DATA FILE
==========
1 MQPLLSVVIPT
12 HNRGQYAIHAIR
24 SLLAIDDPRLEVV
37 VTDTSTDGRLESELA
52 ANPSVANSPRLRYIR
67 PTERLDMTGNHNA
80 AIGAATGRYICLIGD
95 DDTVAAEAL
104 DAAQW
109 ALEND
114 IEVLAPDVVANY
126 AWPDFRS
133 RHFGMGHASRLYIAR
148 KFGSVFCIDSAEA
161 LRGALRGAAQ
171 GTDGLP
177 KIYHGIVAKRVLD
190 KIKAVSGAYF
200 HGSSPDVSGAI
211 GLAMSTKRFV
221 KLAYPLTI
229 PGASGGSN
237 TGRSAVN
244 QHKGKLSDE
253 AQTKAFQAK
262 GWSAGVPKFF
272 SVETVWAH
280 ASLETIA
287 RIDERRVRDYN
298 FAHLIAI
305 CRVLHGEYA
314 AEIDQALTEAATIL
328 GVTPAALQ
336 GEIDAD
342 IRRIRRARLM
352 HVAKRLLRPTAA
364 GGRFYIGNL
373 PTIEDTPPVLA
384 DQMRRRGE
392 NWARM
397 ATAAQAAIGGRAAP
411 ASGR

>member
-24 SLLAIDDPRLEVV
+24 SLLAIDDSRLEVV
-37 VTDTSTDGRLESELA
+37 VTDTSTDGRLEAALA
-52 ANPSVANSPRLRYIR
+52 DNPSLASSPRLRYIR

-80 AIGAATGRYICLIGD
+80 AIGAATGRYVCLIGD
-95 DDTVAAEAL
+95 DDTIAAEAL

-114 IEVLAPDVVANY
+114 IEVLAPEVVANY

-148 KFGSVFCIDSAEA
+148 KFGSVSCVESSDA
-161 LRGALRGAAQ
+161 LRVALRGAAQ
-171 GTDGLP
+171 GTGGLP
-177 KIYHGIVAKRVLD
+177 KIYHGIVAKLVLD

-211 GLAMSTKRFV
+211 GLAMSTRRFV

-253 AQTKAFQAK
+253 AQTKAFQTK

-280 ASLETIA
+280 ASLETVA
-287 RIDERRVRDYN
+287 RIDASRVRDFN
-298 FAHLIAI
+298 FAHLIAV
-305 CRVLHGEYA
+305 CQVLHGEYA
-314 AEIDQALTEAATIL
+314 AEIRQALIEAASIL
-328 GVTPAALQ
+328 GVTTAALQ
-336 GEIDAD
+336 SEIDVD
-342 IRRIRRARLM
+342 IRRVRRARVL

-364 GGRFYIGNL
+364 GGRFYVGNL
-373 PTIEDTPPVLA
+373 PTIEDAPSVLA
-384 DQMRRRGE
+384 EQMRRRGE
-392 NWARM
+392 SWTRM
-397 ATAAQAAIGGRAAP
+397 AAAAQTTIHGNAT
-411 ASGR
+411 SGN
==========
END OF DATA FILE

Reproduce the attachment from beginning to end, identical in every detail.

1 MQPLLSVVIPT
12 HNRGQYAIHAIR
24 SLLAIDDPRLEVV
37 VTDTSTDGRLESELA
52 ANPSVANSPRLRYIR
67 PTERLDMTGNHNA
80 AIGAATGRYICLIGD
95 DDTVAAEAL
104 DAAQW
109 ALEND
114 IEVLAPDVVANY
126 AWPDFRS
133 RHFGMGHASRLYIAR
148 KFGSVFCIDSAEA
161 LRGALRGAAQ
171 GTDGLP
177 KIYHGIVAKRVLD
190 KIKAVSGAYF
200 HGSSPDVSGAI
211 GLAMSTKRFV
221 KLAYPLTI
229 PGASGGSN
237 TGRSAVN
244 QHKGKLSDE
253 AQTKAFQAK
262 GWSAGVPKFF
272 SVETVWAH
280 ASLETIA
287 RIDERRVRDYN
298 FAHLIAI
305 CRVLHGEYA
314 AEIDQALTEAATIL
328 GVTPAALQ
336 GEIDAD
342 IRRIRRARLM
352 HVAKRLLRPTAA
364 GGRFYIGNL
373 PTIEDTPPVLA
384 DQMRRRGE
392 NWARM
397 ATAAQAAIGGRAAP
411 ASGR

>member
-24 SLLAIDDPRLEVV
+24 SLLAIDDSRLEVV
-37 VTDTSTDGRLESELA
+37 VTDTSTDGRLEAALA
-52 ANPSVANSPRLRYIR
+52 DNPSLASSPRLRYIR

-80 AIGAATGRYICLIGD
+80 AIGAATGRYVCLIGD
-95 DDTVAAEAL
+95 DDTIAAEAL

-114 IEVLAPDVVANY
+114 IEVLAPEVVANY

-148 KFGSVFCIDSAEA
+148 KFGSVSCVESSDA
-161 LRGALRGAAQ
+161 LRVALRGAAQ
-171 GTDGLP
+171 GTGGLP
-177 KIYHGIVAKRVLD
+177 KIYHGIVAKLVLD

-211 GLAMSTKRFV
+211 GLAMSTRRFV

-253 AQTKAFQAK
+253 AQTKAFQTK

-280 ASLETIA
+280 ASLETVA
-287 RIDERRVRDYN
+287 RIDASRVRDFN
-298 FAHLIAI
+298 FAHLIAV
-305 CRVLHGEYA
+305 CQVLHGEYA
-314 AEIDQALTEAATIL
+314 AEIRQALIEAASIL
-328 GVTPAALQ
+328 GVTTAALQ
-336 GEIDAD
+336 SEIDVD
-342 IRRIRRARLM
+342 IRRVRRARVL

-364 GGRFYIGNL
+364 GGRFYVGNL
-373 PTIEDTPPVLA
+373 PTIEDAPSVLA
-384 DQMRRRGE
+384 EQMRRRGE
-392 NWARM
+392 SWTRM
-397 ATAAQAAIGGRAAP
+397 AAAAQTTIHGNAT
-411 ASGR
+411 SGN